'The challenge is not always related to size as it is to our ability to make sense of the available data.' Photo by Adrian S Jones, Creative Commons licence.
Every year, we generate greater amounts of data. This presents opportunities and risks for businesses, public services and citizens. Dr Abdelaziz Berrado (Ecole Mohammadia d'Ingenieurs, Rabat, Morocco) gives us an update on big data and data science while academics and others discuss the topic at the UK-Morocco big data workshop, Imperial College London, 17-19
Education systems don't produce enough women scientists. Photo by Intel Free Press, Creative Commons licence.
Recent research concludes that not enough young people are choosing to study science, technology, engineering and mathematics (STEM) subjects and pursue STEM careers, and that the profile of those who do is too narrow to sustain Europe's economic competitiveness. The British Council's Dr Tim Slingsby believes that policy adjustments may help turn the problem around.
An internship in Milan through the IAESTE programme changed the course of Professor Aleksander's career. Photo by Angel / Creative Commons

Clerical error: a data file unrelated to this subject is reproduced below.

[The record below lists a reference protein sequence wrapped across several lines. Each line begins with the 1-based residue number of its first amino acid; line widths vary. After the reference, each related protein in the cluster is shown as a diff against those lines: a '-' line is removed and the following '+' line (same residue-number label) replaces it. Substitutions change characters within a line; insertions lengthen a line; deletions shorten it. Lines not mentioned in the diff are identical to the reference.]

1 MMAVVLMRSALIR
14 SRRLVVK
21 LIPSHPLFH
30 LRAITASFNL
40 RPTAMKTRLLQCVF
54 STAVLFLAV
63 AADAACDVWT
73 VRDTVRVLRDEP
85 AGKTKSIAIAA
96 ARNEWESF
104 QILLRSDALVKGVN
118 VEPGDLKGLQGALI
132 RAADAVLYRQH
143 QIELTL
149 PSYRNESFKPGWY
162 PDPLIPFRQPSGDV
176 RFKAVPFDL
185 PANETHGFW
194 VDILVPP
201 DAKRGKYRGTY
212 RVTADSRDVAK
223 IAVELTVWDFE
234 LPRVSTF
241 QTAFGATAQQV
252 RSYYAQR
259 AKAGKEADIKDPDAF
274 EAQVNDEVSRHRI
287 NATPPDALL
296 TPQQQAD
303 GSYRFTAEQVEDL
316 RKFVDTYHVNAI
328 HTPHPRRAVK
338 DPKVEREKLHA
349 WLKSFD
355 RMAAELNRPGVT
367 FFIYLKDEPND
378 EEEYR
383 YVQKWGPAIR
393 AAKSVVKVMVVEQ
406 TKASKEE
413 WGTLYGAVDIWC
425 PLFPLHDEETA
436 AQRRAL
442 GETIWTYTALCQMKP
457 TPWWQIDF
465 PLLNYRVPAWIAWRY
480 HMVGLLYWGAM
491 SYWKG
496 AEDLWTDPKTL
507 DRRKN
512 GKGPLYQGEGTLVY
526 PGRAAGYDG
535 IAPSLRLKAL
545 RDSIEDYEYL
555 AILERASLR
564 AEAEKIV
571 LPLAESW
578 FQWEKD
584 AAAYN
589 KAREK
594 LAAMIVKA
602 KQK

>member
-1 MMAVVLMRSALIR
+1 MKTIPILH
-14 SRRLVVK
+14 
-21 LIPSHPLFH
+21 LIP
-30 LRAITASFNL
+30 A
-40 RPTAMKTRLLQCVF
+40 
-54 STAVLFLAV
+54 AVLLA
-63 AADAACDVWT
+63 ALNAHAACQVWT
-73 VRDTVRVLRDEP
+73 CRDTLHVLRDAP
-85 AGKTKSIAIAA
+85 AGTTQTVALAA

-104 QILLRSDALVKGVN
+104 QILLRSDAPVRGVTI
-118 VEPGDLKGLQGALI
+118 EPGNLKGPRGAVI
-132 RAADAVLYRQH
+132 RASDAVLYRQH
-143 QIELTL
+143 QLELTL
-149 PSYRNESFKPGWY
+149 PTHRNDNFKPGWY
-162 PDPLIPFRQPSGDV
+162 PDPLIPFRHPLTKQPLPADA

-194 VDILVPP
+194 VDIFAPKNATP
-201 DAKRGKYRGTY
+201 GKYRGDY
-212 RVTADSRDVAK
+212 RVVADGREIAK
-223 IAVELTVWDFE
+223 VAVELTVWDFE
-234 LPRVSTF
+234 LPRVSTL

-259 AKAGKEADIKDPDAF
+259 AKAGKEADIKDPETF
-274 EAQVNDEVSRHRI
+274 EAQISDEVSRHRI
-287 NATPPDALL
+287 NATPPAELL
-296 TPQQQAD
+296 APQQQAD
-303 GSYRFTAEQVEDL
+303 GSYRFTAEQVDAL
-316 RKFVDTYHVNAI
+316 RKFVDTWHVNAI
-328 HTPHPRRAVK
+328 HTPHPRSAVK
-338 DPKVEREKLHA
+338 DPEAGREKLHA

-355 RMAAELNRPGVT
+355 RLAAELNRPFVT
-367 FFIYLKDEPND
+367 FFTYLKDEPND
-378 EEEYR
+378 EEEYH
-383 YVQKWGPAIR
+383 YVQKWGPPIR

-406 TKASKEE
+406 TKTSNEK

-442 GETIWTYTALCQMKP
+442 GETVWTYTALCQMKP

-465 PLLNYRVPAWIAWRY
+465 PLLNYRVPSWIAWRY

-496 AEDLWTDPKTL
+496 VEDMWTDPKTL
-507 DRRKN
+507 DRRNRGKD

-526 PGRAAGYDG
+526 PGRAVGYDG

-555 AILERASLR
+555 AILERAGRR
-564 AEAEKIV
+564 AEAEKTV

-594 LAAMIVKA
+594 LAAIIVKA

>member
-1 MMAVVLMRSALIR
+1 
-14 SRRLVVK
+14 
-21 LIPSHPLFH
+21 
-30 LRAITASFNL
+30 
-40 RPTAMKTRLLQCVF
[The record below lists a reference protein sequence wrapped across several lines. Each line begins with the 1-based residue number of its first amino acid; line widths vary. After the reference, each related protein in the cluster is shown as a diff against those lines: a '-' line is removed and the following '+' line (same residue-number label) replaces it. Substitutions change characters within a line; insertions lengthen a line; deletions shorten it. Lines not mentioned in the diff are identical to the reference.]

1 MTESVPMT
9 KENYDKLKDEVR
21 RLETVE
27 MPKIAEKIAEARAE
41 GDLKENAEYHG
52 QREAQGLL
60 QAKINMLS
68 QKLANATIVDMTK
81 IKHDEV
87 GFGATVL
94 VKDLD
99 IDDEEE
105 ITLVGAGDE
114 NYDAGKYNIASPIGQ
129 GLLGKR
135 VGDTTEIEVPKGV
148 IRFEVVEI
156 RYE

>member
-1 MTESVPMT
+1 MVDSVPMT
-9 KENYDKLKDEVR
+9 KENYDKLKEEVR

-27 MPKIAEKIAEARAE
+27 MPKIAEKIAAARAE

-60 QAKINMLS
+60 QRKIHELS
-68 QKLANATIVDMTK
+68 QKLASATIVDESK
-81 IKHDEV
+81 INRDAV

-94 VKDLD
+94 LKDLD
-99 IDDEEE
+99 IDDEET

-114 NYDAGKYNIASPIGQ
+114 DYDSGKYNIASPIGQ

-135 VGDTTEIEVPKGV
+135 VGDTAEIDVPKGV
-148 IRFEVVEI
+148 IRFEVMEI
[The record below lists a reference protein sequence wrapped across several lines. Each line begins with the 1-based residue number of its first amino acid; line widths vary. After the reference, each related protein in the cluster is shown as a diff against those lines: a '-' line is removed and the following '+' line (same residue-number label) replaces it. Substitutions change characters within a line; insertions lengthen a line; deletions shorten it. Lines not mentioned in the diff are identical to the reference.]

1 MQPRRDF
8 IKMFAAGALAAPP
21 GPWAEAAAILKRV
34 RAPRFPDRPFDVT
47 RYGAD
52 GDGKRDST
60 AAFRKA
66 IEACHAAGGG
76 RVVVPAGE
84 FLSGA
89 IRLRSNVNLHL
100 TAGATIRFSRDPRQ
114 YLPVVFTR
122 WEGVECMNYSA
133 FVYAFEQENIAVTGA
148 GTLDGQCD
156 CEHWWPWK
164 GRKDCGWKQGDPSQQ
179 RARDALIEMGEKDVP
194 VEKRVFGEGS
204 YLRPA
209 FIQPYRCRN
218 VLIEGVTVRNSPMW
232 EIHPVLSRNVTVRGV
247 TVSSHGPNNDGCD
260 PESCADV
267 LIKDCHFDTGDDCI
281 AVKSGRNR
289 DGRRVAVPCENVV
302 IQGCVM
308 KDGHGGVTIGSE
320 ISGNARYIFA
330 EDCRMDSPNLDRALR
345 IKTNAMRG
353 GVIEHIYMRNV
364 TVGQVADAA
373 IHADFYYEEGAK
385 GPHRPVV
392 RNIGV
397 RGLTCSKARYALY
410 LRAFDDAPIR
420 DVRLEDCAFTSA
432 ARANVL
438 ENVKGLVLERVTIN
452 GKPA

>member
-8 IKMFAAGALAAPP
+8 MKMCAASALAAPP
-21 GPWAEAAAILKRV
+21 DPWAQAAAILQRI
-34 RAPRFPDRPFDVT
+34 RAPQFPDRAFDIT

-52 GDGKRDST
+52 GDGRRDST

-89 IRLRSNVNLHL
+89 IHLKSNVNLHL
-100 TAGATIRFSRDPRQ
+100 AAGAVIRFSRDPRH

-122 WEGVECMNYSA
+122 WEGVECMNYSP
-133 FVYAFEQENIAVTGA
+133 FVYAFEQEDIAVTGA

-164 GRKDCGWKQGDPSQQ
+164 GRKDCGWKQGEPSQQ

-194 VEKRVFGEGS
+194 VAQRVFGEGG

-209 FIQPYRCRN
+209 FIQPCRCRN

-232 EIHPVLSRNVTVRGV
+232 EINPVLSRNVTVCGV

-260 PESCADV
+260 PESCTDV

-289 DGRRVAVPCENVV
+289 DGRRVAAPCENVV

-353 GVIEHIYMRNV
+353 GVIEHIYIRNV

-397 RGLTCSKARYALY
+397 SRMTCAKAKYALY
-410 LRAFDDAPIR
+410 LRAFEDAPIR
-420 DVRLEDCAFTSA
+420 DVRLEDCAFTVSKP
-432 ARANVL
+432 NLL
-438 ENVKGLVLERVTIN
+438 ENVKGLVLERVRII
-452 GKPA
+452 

Professor Igor Aleksander, emeritus professor of neural systems engineering in the Department of Electrical and Electronic Engineering at Imperial College London, designed the world's first neural pattern recognition system. He writes about how a stint in Milan with the International Association for the Exchange of Students for Technical Experience (IAESTE) changed the course of his career.
Studies have shown that international mobility drastically improves young scientists' careers. Photo by Kuster & Wildhaber Photography / Creative Commons
Cell delivery systems for treatment of stroke, Parkinson’s Disease and bone regeneration are under development. Photo of nano-sized plastic particles (cell delivery system) courtesy of the author.
The promises of regenerative medicine cause both hope and fear. Professor Kevin Shakesheff, who spoke at our 'Unlocking the secrets behind regenerative medicine' event in London yesterday, explains some of the controversy. The event is part of BIRAX, our UK-Israel initiative to support international research into some of the world's most dreadful diseases.